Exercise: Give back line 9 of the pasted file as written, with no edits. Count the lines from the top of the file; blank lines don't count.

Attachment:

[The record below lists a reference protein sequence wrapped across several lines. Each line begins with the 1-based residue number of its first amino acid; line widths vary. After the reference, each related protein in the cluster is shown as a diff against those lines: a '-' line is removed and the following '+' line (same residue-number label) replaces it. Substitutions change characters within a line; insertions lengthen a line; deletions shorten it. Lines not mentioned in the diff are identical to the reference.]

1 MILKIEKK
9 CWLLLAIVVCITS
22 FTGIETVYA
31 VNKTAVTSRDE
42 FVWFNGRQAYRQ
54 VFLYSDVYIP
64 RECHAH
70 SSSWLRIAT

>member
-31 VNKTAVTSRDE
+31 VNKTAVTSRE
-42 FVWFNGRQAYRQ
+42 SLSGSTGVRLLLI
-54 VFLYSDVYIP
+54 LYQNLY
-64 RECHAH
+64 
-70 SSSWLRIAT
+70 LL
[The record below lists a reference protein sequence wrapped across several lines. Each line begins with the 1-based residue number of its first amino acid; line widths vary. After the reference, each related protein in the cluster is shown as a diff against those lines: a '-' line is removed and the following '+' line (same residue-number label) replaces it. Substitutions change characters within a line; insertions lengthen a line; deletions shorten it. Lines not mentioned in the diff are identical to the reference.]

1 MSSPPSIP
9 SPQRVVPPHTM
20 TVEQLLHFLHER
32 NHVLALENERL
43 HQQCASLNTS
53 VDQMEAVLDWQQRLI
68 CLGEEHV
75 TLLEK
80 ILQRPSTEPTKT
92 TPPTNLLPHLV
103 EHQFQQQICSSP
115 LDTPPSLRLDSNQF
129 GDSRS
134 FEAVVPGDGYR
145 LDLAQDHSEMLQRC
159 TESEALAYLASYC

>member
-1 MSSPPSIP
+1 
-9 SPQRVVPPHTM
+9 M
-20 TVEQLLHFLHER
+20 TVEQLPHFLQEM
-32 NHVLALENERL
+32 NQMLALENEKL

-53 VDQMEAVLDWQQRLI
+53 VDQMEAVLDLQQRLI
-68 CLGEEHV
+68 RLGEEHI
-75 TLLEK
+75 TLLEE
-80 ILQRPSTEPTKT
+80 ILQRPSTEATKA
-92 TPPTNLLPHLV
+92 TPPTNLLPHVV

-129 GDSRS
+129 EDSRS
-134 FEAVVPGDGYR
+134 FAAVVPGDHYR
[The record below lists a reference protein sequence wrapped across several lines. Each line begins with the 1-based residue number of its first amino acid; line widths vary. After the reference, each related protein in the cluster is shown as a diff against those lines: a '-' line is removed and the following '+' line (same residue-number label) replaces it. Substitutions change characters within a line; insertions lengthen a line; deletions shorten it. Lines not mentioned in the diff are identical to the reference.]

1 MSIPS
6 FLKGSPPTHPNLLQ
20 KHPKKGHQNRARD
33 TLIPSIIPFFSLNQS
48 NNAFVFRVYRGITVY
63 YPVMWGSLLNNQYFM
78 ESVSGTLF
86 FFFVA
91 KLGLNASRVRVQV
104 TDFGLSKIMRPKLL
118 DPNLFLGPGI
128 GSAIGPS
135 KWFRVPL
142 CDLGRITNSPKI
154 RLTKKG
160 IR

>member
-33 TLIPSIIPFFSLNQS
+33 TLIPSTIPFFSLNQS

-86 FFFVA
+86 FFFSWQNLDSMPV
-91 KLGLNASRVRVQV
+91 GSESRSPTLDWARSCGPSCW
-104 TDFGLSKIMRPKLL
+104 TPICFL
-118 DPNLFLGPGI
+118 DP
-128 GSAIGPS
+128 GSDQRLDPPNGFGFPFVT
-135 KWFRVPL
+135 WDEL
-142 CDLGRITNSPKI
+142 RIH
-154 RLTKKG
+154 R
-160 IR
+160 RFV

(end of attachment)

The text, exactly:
70 SSSWLRIAT